A new collaboration between two Western New York cancer research leaders will help oncologists learn whether Black and white cancer patients respond differently to a game-changing immunotherapy treatment. It seeks to improve the safety and effectiveness of these newer drugs in diverse populations.
Funded by a two-year, $2.08 million grant from the National Cancer Institute (NCI), with the possibility of additional funding after the initial phase of the project concludes, the UR Medicine’s Wilmot Cancer Institute , and Roswell Park Comprehensive Cancer Center are working together to fill a major gap in the science around immune checkpoint inhibitors (ICIs).
Checkpoint inhibitors — such as nivolumab (Opdivo) and pembrolizumab (Keytruda) — have become standard care for 16 different types of cancer, both early and advanced-stage. They work by blocking signals in the immune system, clearing a path for the body’s natural T cells to kill cancer. Since their approval in 2011, the use of these drugs has skyrocketed and is believed to be partly responsible for a significant drop in U.S. cancer deaths.
Still, there are many opportunities to improve the care of patients who may benefit from ICIs. For example, few people of African ancestry participated in the original clinical trials to evaluate these treatments. Researchers plan to collect data to investigate side effects, toxicities, and outcomes among people of African ancestry who take immune checkpoint inhibitors.
“Our project is designed to get the full 360 picture of Black patients who receive immunotherapy,” said Co-Principal Investigator Charles Kamen, Ph.D., M.P.H., assistant professor of Surgery and a member of Wilmot’s Cancer Prevention & Control research program. “Not only are we measuring their response to treatment, but we’re also looking at factors like discrimination by providers and health care systems and how often treatment is stopped, so that we have a better understanding of equity and access to high-quality care.”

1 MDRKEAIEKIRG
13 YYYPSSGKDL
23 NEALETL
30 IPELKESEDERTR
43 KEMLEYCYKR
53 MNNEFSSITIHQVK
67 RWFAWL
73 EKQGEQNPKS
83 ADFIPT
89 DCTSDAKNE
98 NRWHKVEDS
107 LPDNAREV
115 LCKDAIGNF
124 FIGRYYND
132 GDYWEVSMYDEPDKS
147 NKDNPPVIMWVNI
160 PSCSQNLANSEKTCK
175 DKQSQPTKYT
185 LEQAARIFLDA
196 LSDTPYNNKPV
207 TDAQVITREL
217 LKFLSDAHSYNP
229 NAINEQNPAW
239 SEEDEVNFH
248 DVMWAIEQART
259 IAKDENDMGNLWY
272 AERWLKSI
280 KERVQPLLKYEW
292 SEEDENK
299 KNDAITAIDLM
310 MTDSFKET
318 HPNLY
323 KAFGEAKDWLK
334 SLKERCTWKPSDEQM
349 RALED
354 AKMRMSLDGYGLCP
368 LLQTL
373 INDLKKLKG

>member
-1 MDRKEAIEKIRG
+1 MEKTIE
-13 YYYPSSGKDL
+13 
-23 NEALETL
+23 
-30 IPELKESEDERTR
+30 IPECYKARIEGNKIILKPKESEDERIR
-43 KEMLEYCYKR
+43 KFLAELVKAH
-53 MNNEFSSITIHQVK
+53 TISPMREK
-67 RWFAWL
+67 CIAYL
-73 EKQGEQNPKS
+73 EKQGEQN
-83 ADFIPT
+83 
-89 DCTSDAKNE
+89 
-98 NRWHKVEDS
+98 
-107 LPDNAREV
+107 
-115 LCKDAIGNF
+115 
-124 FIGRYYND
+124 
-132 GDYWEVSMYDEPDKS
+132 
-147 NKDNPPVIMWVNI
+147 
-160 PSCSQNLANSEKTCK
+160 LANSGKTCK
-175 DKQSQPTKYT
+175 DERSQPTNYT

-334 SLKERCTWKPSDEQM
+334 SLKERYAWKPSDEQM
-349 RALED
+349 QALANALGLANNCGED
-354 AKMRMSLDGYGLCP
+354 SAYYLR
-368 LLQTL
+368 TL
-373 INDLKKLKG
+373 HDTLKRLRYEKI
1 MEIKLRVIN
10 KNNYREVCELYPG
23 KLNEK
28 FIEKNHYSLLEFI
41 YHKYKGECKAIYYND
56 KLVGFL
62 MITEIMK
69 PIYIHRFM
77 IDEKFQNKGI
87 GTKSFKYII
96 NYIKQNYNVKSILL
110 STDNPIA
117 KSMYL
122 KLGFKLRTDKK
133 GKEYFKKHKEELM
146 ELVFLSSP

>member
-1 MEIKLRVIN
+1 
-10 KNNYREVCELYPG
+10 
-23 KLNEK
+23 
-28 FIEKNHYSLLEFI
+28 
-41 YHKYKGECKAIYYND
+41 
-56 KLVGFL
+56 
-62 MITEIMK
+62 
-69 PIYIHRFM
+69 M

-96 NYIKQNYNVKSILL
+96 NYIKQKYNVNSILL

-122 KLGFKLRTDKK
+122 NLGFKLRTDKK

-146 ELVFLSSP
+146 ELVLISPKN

The project is the first large, national study of diverse patients treated with ICIs.
Gary Morrow, Ph.D., M.S., dean’s professor of Surgery at the University of Rochester Medical Center and another co-investigator on the project, will work with the team to leverage Wilmot’s position as a hub for the National Community Oncology Research Program (NCORP). Morrow is co-principal investigator for the NCORP program, which is supported by a $29 million NCI grant. The NCORP network provides access to hundreds of community oncology clinics in the U.S., where researchers can carry out the immune checkpoint study. The team also plans to enroll study participants in Western New York.
The trial, known as the DiRECT Cohort, will seek to enlist 600 Black patient volunteers and 1,200 white cancer patients of European ancestry.
“The National Cancer Institute Community Oncology Research Program (NCORP) Research Base we have had at Wilmot for three decades is ideally suited to help direct a large often nationwide study like this,” Morrow said. “We’re eager and proud to actively participate in this important research with our longtime colleagues and friends from Roswell.”
The research builds off discoveries from Roswell Park that helped to explain why standard treatments are less effective in patients of African ancestry.
“Checkpoint inhibitors have largely not been studied in Black cancer patients, but our recent findings show that there may be a particular benefit to these immunotherapies for cancer patients of African ancestry — across a variety of cancer types,” says Christine Ambrosone, Ph.D., Chair of Cancer Prevention & Control at Roswell Park and a co-investigator on the study.
Researchers will conduct genetic analyses, for example, of the percent African ancestry in each Black patient, as well as social determinants of health, such as access to healthcare, as a predictor of treatment response and toxicities. They will also evaluate treatment delays due to severe side effects, and the short- and long-term treatment outcomes.
“Because Black cancer patients tend to have a prevalence of what we call ‘exhausted,’ nonfunctional T cells, we realized they may be more likely to do well on immune checkpoint inhibitors, which target the exhausted T cells to revive them and restore their ability to fight cancer cells,” said Song Yao, Ph.D., professor of Oncology at Roswell Park and co-principal investigator on the study. “But we can’t know this without further study, and this new project will tackle that knowledge gap in a large and diverse patient population.”